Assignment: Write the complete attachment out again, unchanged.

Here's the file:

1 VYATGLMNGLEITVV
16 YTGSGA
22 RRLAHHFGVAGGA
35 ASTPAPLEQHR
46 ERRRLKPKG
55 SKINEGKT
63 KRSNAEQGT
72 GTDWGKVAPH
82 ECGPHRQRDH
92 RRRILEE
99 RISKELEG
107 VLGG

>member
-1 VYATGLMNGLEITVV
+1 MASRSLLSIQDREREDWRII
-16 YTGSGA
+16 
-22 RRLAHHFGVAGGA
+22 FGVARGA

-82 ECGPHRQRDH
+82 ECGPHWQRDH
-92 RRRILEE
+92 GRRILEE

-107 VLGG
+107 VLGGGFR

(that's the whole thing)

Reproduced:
1 VYATGLMNGLEITVV
16 YTGSGA
22 RRLAHHFGVAGGA
35 ASTPAPLEQHR
46 ERRRLKPKG
55 SKINEGKT
63 KRSNAEQGT
72 GTDWGKVAPH
82 ECGPHRQRDH
92 RRRILEE
99 RISKELEG
107 VLGG

>member
-1 VYATGLMNGLEITVV
+1 MASRSLLSIQDREREDWRII
-16 YTGSGA
+16 
-22 RRLAHHFGVAGGA
+22 FGVARGA

-82 ECGPHRQRDH
+82 ECGPHWQRDH
-92 RRRILEE
+92 GRRILEE

-107 VLGG
+107 VLGGGFR